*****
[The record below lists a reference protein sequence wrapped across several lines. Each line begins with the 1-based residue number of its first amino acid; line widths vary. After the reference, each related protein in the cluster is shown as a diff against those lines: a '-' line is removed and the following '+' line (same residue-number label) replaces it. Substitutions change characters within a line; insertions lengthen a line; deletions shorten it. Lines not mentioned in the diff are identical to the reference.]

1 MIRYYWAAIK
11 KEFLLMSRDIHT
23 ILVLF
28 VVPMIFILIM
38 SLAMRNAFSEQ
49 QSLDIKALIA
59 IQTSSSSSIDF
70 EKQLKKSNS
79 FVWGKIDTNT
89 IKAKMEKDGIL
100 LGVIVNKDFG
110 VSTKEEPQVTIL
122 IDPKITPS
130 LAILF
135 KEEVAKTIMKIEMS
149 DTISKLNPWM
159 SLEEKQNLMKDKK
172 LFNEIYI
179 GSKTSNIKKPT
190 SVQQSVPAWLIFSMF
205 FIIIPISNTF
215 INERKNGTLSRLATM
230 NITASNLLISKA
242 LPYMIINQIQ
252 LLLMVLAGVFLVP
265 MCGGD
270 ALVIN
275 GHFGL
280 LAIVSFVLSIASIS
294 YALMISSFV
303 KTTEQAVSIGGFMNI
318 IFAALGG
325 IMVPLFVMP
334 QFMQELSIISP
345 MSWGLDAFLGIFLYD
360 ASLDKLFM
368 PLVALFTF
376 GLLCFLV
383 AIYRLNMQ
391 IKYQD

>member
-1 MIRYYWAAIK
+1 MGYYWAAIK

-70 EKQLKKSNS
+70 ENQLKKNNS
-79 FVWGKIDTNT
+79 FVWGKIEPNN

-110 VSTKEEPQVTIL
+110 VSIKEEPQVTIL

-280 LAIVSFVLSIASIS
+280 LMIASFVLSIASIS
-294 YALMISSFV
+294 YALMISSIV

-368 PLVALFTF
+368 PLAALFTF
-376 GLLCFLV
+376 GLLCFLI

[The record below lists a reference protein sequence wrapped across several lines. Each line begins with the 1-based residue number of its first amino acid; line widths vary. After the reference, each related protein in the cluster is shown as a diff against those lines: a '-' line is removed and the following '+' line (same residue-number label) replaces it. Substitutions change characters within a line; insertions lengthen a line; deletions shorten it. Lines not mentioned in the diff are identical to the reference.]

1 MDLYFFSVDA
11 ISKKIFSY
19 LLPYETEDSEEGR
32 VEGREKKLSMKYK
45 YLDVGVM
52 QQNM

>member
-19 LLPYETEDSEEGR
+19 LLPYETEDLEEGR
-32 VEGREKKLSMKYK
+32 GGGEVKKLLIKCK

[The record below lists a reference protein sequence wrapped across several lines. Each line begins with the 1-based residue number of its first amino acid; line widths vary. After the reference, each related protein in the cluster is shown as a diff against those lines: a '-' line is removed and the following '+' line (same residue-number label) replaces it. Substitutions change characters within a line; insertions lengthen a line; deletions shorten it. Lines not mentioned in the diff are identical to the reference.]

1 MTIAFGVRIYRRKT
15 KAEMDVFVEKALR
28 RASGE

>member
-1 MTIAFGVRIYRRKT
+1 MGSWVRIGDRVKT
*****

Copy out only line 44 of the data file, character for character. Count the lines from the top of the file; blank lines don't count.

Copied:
+1 MGYYWAAIK